Lib Dem leader Nick Clegg is the driving force behind the bill, which would replace the current mix of 826 hereditary and life peers with a chamber of around 450 members, most of whom would be elected.
But Conservative rebels said the reforms would threaten the superiority of the lower chamber.
Ministerial aide Conor Burns said he is willing to resign his post in order to vote against the government on the issue.
“If I lose my job for something that was a mainstream view within the conservative party within the last parliament, which serving cabinet ministers held as their view, so be it,” he said.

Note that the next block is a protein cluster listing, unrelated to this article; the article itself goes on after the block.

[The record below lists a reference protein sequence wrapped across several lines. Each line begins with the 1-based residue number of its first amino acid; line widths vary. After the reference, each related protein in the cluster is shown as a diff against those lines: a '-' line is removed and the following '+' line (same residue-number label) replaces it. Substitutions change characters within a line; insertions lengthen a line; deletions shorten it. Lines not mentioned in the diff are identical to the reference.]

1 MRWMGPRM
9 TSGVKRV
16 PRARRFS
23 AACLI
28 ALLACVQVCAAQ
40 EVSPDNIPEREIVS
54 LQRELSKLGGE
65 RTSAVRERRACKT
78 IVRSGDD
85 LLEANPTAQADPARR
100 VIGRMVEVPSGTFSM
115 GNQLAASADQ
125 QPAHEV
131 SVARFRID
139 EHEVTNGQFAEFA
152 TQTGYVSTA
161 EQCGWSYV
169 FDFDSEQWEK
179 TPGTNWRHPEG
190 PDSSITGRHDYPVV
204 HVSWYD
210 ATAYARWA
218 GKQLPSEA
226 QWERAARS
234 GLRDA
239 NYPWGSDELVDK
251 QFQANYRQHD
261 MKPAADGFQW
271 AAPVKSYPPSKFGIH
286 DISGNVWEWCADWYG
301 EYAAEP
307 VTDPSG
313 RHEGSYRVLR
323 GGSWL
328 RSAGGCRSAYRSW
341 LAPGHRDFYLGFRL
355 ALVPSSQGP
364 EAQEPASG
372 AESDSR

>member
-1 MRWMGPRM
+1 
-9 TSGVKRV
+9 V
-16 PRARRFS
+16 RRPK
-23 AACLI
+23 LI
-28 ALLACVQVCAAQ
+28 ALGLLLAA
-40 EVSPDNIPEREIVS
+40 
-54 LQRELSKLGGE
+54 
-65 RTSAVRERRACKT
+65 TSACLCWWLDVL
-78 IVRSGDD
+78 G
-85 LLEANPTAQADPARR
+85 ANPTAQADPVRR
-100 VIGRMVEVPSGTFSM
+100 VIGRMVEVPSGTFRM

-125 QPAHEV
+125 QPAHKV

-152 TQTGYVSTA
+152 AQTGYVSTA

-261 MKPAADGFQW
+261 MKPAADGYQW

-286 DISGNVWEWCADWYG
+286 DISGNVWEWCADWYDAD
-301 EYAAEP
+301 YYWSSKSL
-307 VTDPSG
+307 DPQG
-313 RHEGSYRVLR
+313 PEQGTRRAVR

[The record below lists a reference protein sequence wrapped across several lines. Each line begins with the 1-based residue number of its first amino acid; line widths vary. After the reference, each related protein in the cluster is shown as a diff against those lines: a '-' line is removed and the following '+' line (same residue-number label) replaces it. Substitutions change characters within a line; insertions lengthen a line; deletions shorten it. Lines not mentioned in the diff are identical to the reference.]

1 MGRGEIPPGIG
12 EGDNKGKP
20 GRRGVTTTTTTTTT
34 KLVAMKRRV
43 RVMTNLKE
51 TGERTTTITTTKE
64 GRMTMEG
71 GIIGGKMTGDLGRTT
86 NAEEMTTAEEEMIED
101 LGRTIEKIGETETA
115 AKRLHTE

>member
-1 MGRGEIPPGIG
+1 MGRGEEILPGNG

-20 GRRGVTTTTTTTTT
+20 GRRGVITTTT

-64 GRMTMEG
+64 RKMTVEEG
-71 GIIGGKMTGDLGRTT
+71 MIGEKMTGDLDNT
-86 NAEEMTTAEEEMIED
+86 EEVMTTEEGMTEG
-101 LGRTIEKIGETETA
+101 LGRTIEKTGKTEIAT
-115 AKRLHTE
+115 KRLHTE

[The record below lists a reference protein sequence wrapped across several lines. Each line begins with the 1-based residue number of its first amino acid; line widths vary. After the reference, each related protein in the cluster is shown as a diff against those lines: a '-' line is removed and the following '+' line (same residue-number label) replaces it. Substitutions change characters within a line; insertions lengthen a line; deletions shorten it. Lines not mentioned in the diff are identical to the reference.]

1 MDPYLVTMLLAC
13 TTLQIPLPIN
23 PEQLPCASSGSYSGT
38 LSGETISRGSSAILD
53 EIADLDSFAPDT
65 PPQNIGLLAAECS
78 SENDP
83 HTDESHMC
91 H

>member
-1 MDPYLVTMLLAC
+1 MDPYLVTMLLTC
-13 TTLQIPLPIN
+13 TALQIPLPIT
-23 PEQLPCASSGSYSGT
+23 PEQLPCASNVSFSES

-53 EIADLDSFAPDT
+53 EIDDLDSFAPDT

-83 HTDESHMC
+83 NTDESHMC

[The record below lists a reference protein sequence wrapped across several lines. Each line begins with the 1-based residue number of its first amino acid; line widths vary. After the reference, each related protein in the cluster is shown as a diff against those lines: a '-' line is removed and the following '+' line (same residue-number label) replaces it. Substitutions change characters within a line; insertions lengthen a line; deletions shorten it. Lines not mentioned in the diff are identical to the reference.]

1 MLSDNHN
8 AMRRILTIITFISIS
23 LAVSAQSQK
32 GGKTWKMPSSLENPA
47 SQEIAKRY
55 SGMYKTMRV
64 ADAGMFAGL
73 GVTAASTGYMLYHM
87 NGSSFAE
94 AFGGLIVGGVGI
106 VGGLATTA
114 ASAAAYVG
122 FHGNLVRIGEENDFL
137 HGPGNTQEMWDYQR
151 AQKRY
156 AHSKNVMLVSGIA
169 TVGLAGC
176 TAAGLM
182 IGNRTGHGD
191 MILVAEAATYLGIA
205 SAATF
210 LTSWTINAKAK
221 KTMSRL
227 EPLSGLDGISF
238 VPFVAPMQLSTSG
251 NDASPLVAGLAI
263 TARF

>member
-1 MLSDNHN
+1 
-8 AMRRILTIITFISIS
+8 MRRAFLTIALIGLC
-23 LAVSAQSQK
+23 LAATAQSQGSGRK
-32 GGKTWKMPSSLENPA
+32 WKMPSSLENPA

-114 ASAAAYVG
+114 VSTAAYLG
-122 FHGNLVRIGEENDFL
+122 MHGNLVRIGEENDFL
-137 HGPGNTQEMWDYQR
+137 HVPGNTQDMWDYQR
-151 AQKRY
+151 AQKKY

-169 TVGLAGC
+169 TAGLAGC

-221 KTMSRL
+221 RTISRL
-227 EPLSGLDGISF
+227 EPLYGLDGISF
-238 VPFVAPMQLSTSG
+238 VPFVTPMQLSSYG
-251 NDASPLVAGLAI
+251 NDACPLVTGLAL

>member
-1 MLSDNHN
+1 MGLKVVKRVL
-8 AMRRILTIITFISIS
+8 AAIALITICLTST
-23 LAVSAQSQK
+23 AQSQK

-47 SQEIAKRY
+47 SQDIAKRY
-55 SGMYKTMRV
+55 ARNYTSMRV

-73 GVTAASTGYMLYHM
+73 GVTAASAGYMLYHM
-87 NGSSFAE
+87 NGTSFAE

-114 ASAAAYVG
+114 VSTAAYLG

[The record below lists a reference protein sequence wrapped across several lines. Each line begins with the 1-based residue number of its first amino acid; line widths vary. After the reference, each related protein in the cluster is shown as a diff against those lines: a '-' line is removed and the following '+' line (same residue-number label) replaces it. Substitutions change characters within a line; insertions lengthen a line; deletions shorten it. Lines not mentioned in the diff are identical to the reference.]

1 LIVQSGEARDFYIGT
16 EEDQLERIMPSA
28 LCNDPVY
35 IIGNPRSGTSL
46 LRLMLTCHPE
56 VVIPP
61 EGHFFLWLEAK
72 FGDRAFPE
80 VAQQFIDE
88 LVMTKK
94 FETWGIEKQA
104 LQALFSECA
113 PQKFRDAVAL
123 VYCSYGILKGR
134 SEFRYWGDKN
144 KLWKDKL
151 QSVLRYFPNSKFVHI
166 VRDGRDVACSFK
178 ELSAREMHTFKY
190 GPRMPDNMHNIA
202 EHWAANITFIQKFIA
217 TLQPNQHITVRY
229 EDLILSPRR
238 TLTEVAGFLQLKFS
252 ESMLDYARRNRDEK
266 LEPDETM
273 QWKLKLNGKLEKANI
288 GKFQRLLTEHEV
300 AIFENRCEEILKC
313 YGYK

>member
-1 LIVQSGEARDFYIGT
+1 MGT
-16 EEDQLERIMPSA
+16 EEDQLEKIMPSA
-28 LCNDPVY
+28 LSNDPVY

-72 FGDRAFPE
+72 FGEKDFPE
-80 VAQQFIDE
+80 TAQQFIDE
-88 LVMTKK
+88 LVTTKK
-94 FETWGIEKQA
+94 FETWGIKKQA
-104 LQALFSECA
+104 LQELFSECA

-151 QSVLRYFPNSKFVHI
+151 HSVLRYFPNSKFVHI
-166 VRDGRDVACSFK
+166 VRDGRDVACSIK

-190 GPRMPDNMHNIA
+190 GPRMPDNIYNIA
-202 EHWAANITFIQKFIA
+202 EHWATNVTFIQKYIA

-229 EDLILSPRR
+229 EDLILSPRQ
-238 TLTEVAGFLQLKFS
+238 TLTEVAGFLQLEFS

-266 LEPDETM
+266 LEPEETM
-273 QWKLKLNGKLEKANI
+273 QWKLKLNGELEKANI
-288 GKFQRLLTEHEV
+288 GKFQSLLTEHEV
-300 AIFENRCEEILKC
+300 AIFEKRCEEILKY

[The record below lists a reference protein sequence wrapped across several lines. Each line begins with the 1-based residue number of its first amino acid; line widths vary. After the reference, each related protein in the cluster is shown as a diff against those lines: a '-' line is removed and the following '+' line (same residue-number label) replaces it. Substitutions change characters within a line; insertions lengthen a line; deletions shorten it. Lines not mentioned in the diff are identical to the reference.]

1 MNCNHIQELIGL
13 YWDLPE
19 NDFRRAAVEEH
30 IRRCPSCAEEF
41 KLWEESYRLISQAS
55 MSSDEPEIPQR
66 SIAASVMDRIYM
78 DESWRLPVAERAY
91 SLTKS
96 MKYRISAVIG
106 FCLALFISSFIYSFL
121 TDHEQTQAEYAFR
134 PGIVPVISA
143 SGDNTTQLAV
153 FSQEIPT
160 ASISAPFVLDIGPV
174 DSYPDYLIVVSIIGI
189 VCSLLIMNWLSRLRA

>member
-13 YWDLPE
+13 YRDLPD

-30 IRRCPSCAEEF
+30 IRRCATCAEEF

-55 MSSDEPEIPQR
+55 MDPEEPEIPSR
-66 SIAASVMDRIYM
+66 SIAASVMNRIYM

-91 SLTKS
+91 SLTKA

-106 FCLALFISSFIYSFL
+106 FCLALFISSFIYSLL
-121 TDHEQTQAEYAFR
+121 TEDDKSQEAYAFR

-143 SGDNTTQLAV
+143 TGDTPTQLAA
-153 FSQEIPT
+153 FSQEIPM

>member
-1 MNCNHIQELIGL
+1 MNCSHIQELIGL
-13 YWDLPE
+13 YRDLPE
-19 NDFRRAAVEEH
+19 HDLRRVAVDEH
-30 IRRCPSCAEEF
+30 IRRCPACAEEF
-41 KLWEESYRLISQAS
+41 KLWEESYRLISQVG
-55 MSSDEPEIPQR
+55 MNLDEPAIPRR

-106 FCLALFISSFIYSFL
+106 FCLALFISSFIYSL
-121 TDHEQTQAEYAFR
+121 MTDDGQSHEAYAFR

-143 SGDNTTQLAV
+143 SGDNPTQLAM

Tory MP Eleanor Laing echoed his view: “There is no reasonable question to which 450 extra politicians is the answer.”
Labour said it supports the bill but will join Tory rebels to vote against a motion that would accelerate its passage through parliament. The party claims the government has failed to provide enough time to debate the legislation and may seek a national referendum on the issue.
However, Prime Minister David Cameron called Labour’s position “hopeless” and said he was confident that the bill would progress with the backing of cross-party support.
“We have been discussing this issue for 100 years, and it really is time to make progress. However, if those who support Lords reform do not get out there and back it, it will not happen.”
The government aims to have the bill on the statute book by early 2013, ahead of the first House of Lords election in 2015.